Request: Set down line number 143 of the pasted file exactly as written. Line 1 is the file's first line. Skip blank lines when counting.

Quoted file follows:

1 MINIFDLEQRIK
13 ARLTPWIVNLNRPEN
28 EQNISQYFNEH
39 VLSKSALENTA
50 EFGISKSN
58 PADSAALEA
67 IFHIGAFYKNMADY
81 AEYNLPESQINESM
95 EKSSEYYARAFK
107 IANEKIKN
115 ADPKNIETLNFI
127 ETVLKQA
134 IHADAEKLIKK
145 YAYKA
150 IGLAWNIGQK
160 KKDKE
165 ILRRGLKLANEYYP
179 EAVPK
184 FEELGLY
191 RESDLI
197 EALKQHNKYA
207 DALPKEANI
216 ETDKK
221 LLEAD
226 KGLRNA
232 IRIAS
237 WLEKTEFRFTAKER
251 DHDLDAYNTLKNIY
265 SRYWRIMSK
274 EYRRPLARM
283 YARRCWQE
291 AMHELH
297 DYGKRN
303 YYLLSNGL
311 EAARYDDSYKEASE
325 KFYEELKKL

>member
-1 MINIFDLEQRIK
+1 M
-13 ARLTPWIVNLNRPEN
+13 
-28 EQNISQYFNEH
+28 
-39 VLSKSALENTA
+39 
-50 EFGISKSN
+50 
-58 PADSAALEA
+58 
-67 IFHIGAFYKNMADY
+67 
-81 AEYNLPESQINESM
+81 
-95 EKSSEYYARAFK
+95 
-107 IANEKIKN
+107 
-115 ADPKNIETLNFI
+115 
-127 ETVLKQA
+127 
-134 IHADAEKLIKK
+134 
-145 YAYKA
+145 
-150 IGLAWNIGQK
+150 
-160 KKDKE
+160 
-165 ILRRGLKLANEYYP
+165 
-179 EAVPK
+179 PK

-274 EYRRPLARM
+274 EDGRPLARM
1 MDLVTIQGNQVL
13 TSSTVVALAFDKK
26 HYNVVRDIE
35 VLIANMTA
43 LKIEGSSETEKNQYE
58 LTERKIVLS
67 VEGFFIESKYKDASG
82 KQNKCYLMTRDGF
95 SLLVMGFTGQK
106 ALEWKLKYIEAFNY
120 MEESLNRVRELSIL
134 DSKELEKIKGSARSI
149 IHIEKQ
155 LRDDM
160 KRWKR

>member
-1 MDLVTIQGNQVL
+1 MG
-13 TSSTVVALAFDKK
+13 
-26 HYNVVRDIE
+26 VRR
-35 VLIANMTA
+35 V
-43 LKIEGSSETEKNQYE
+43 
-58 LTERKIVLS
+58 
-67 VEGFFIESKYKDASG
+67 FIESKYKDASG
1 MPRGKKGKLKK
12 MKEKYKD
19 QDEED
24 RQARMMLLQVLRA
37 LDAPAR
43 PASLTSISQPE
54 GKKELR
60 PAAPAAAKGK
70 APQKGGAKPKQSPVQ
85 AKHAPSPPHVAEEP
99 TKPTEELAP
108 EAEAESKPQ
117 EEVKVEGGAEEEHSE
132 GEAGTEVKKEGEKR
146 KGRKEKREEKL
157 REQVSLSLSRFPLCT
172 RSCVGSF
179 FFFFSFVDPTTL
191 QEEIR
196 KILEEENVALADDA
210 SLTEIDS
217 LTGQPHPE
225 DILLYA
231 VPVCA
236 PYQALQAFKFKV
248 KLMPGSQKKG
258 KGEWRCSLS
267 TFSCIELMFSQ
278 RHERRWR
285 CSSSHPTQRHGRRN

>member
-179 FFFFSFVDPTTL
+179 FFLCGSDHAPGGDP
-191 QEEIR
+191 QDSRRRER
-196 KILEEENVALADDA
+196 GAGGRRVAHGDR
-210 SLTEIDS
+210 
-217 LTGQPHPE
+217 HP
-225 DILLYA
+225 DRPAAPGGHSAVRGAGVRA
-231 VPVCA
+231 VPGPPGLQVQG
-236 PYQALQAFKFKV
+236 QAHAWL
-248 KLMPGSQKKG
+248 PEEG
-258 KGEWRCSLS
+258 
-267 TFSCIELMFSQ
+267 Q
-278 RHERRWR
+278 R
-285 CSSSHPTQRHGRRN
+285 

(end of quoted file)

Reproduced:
-210 SLTEIDS